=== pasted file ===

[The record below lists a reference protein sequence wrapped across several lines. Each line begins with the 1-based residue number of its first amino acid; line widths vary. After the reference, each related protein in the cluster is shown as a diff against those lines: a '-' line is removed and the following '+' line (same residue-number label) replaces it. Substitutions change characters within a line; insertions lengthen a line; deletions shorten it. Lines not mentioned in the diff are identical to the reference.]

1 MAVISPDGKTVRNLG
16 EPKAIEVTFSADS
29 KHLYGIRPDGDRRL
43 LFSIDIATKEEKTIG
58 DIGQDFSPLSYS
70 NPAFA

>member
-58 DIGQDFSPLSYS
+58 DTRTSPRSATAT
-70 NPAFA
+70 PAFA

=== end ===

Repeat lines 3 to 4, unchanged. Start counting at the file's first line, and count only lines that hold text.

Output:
16 EPKAIEVTFSADS
29 KHLYGIRPDGDRRL